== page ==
Wed, April 17, 2013

Wrangell Mountain Skyboys: Making History above the Copper Belt

Lee Ramer and his dog team and Gillam’s Swallow biplane in
the saddle of Bremner pass in the early 1930s. Bertha Ramer
Collection, McCarthy-Kennicott Historical Museum,
McCarthy, Alaska.

By Katie Ringsmuth

The Wrangell Mountain Skyboys are represented by pilots whose names are recalled today by even the youngest Alaskans: Harold Gillam, Merritt D. “Kirk” Kirkpatrick, Merle “Mudhole” Smith, and Bob Reeve, “the Glacier Pilot.” Their competitive rivalries brought reliable air service to eastern Alaska, and eventually formed the primarily stops along a regularly scheduled flight route called, “The Copper Belt Line.”
To Alaskans, these 1930-era bush pilots stood shoulder to shoulder with the sourdough as the new face of the Last Frontier. Although they brought steadfast and safe air service to the Far North, for a nation plagued by economic despair, Alaska’s aviators were presented by the day’s writers and reporters as cowboys, blazing trails in fixed-wing biplanes, defiantly ushering in Alaska’s Manifest Destiny.

Merle Smith poses in front of his Stearman C2B biplane in
McCarthy in 1937, his first year flying the Copper Belt Route.
Courtesy of the Cordova Historical Museum, 95-46-45.

To the average factory worker or farmer, the stories of Alaska aviation conjured up alluring pictures of vast terrain over which flew bold and romantic flyers to whom adventure was mundane. To someone tied to a machine or daily farms chores, Alaska appeared a land of freedom. This familiar story not only echoed the past, but reinforced it. Scribes themselves rarely flew and most lacked a working knowledge of the physics of flight. The challenge of accurately describing aviation was like trying to explain magic in print. By using a simple, non-confusing, and universally understood nineteenth century narrative to explain the complexity of twentieth century modern flight, authors and journalists were able to put into words—to describe to non-flyers—the indescribable.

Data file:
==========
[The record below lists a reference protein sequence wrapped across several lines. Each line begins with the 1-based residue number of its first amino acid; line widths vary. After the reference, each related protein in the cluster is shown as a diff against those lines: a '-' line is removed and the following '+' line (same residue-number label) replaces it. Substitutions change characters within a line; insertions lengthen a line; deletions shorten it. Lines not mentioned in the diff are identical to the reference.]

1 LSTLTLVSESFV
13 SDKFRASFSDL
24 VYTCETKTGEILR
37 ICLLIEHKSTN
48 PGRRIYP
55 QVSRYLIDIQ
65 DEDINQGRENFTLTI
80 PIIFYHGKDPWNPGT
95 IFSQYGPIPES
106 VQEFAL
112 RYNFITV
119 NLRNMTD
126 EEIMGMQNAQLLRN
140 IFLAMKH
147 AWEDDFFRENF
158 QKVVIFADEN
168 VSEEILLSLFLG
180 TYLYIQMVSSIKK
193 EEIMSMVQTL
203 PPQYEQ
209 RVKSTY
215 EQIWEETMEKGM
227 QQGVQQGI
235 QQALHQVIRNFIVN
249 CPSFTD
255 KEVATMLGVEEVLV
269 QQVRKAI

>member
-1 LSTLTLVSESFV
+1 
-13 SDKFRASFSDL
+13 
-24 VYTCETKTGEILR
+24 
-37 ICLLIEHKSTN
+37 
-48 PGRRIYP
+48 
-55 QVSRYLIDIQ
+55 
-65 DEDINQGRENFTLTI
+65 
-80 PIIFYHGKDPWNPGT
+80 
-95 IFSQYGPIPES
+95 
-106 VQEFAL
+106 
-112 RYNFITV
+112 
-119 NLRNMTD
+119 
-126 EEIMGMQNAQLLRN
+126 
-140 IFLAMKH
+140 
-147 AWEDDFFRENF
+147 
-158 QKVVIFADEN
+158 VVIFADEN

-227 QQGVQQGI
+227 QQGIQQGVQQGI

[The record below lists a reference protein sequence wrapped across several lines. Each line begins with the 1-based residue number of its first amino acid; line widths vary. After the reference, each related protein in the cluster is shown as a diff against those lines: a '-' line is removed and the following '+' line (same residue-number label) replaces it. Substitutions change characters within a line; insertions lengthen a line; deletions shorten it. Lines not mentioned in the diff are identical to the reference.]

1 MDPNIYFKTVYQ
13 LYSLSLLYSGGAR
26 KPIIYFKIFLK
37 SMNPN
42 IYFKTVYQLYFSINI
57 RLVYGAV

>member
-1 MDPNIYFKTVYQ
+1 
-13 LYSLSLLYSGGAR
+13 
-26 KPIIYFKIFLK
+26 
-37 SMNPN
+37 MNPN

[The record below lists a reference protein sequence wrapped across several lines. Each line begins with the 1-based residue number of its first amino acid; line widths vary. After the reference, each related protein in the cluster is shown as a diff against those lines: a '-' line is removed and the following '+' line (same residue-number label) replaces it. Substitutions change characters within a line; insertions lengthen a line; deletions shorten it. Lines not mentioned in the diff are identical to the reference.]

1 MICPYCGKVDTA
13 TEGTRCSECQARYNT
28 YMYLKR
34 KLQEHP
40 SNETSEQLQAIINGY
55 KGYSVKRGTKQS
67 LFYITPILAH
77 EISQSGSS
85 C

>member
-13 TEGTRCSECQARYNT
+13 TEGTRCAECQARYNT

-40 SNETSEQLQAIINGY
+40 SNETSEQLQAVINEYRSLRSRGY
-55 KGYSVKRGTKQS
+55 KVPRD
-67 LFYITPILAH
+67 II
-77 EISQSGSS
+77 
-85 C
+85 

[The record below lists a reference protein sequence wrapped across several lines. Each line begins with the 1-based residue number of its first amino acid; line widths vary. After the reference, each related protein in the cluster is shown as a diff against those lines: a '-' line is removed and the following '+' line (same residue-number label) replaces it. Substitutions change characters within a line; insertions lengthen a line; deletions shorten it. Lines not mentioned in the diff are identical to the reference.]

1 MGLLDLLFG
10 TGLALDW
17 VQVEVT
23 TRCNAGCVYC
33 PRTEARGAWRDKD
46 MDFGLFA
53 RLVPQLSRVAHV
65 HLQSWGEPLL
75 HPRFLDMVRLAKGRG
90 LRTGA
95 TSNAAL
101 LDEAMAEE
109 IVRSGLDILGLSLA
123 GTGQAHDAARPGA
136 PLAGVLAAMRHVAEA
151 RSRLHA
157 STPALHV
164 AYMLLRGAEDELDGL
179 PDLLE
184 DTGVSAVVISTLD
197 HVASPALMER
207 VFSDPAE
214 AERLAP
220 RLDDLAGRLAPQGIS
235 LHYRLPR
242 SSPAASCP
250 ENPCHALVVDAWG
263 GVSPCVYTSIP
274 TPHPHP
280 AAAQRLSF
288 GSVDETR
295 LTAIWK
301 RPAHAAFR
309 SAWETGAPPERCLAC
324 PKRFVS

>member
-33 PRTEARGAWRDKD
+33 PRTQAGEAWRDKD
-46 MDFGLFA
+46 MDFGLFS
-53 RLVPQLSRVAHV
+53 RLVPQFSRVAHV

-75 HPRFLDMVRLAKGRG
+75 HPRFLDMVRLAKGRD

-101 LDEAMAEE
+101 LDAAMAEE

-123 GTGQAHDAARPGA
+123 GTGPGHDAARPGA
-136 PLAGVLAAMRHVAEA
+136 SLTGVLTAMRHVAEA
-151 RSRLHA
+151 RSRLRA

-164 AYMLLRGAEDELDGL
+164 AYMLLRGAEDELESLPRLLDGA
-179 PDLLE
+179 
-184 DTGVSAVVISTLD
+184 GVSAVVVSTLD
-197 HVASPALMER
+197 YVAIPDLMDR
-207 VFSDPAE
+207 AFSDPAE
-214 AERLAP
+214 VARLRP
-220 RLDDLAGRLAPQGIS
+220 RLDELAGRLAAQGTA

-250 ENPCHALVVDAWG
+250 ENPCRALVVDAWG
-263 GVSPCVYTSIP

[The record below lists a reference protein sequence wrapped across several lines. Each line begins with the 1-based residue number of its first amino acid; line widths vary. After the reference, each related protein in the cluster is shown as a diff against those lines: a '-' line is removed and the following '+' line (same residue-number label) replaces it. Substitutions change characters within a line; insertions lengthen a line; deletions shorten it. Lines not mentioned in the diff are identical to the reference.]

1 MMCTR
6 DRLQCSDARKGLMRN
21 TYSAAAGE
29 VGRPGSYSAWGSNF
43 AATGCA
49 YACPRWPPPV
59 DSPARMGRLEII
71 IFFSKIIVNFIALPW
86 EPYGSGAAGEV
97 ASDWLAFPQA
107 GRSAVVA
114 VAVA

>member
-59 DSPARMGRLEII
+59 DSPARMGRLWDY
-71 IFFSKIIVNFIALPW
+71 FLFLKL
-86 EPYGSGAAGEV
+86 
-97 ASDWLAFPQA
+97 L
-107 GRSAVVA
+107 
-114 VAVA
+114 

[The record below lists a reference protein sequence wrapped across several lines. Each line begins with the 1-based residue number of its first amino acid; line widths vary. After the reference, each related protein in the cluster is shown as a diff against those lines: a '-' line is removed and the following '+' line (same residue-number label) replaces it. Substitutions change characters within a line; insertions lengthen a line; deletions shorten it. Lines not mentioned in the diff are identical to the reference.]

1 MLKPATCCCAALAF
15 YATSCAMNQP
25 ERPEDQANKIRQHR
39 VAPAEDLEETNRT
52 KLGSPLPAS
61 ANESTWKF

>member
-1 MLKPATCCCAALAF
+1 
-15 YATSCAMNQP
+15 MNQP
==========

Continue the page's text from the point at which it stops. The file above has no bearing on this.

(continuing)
But the real Alaska Skyboy was more than a frontier myth…

Cordova pilot Herb Haley lands on top of Mount Wrangell
at 14,000 feet. Courtesy of Charles “Buck” Wilson, Fairbanks, Alaska.

Want to know more about these daring flyers who established aviation in the Wrangell-St. Elias mountain region? Then visit the Anchorage Museum this summer to view the Wrangell Mountain Skyboysexhibition, a supplement to Arctic Flight: A Century of Alaska Aviation, currently on display until August 11. The exhibition is curated by Katherine Ringsmuth and runs from May 3 through August 25. Collaborators include the National Park Service Alaska Region, Wrangell St. Elias National Park and Preserve, and the Wrangell Mountain aviation community.